The traditional approach to information systems design has focused on the determination of the users’ information requirements. As indicated in Figure 1, this approach emphasizes the complete and detailed specification of the system’s outputs as the starting point for the design process. This can be accomplished in various ways such as directly asking the user, or indirectly by deriving the information needs from an analysis of the users’ decisions or critical success factors [5].

Once this is done, the information system is designed by inferring the data which must be captured and stored, and the nature of the data processing for the output specifications to be met, subject to the constraints of the technology employed. It appears more and more, however, that systems designed in this manner are not as effective as they should be, particularly in complex and changing environments [11]; the basic reason being that it is illusory to expect a manager to adequately define his information needs prior to the actual encounter of a specific problem [1]. The fuzziness and instability of individual information requirements is compounded by factors such as the user’s cognitive style (analytic vs. heuristic) and past experience, and by having to coalesce these individual requirements into one common set of output specifications.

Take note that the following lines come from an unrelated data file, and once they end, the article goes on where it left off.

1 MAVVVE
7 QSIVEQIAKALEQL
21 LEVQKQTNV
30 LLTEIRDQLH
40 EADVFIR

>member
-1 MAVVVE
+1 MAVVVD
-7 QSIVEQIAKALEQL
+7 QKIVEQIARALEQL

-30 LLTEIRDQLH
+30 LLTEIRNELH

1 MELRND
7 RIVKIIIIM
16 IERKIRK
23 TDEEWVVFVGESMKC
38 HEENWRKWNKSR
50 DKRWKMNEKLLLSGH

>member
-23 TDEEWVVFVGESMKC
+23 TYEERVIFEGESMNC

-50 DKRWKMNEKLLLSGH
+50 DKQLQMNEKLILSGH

Thus, information systems designed in this manner are often not truly managerially relevant, leading managers to develop their own personal systems or to ask for frequent modifications to the existing system and for more flexibility [2], This in turn leads to higher operating and maintenance costs; in particular, as the input and processing depend entirely on the output specifications, changing these specifications often-times leads to inefficient and costly modifications of all related data structures and programs.

Data Modeling Approach to Information Systems Design